What to Do Before You Report Sexual Harassment to the EEOC

Woman Being Sexually Harassed by Men Behind her in Office

You’ve had enough of the jokes, the comments, and the inappropriate touching. You’re ready to get help. But should you head straight to court? What should you do before you report sexual harassment to the EEOC or your state anti-discrimination agency?

In this blog post I will discuss how to prepare to report sexual harassment or gender discrimination to the Equal Employment Opportunity Commission (EEOC) or the New York Department of Human Rights. I will provide strategies for employees facing a hostile work environment, and tips for what to do before you report sexual harassment to the EEOC.

Gather Your Proof of Sexual Harassment

At the first sign of sexual harassment, when you first start to consider whether you should file a report with the EEOC, you should start the process of gathering your proof right away. What that means will depend on the type of sexual harassment you were exposed to, and when and where it happened. It could include:

  • Printing, copying, and saving copies of the offensive emails, chat dialogs, or images
  • Keeping a journal that describes what happened, when, by whom, and how you felt about it
  • Taking pictures of the place where the sexual harassment happened
  • Talking to people who witnessed the event and asking them to write down their experiences
  • Preserving copies of any complaints you made to your supervisor or HR department

It is important to gather this proof in a way that you can take with you even if you eventually have to leave your company or are fired. Retaliation is illegal, but sometimes people do lose their jobs when they report sexual harassment. You need to be prepared by maintaining a hard-copy file off-site or at least sending everything to a personal email address.

File Internal Complaints

Before you report sexual harassment to the EEOC or file a lawsuit in federal court, you may need to “exhaust your remedies” through filing internal complaints. That means you have done everything you could in-house before turning to an outside agency. This could include reporting the sexual harassment to your HR department or supervisor. If you are in a union you may need to go through the grievance process.

Even if you are not legally required to file internal complaints, it can still be important to your EEOC complaint that you do. For conduct to be considered sexual harassment, it needs to be unwanted. If you haven’t filed internal complaints, you may face defenses from your employer that the sexual conduct was consensual or that you were playing along with the sexual banter or jokes in the office. Filing an internal complaint, or even publicly asking your harasser to stop can help fight back against these defenses and make sure your report of sexual harassment to the EEOC can continue and you can get the relief you need.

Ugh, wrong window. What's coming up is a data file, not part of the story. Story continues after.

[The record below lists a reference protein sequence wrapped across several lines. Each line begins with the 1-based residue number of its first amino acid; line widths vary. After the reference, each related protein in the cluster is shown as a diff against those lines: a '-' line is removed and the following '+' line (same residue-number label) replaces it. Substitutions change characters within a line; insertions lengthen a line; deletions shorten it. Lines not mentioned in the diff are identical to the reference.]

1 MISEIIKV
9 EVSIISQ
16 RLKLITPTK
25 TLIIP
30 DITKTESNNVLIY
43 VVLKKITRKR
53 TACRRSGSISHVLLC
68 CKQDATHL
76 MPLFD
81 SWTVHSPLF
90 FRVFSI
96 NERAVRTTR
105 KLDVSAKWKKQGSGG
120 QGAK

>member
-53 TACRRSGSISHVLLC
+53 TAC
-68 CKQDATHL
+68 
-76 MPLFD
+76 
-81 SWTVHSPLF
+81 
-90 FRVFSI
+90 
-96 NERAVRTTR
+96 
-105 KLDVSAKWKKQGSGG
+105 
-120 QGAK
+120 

Talk to a Sexual Harassment Lawyer Before You Report Sexual Harassment to the EEOC

More than any other step you can take before you report sexual harassment to the EEOC, you should make an appointment to talk to a sexual harassment lawyer. First, an attorney with experience at the EEOC and in court can help you decide whether filing a report will get you the relief you are looking for. An attorney can help you look at what happened to you objectively and evaluate whether it reaches the point where a judge may say sexual harassment has occurred.

Next, a discrimination attorney can help you prioritize what relief you want:

  • Getting your job back
  • Having the harasser removed
  • Changing policies and practices at work
  • Receiving compensation for lost time at work and medical expenses related to the stress
  • Making a clean break and finding a new position with a positive recommendation

Some of these goals are best served by reporting the sexual harassment to the EEOC or filing a federal lawsuit. But in other cases, those complaints may raise the stakes of your case unnecessarily and increase the chances that your relationship with your employer will be broken beyond repair.

You don’t officially need a lawyer to report sexual harassment to the EEOC. But deciding whether to file, when to make the claim, and how to prove your case aren’t easy choices. They shouldn’t be made alone. At Eisenberg & Baum, LLP, our experienced gender discrimination and sexual harassment attorneys know that the decision to take action happens long before you report sexual harassment to the EEOC. We have a variety of tools at our disposal to end the harassment and get you back to work, if that’s the outcome you want. Contact us to schedule a consultation at our office in New York City, or over the phone.

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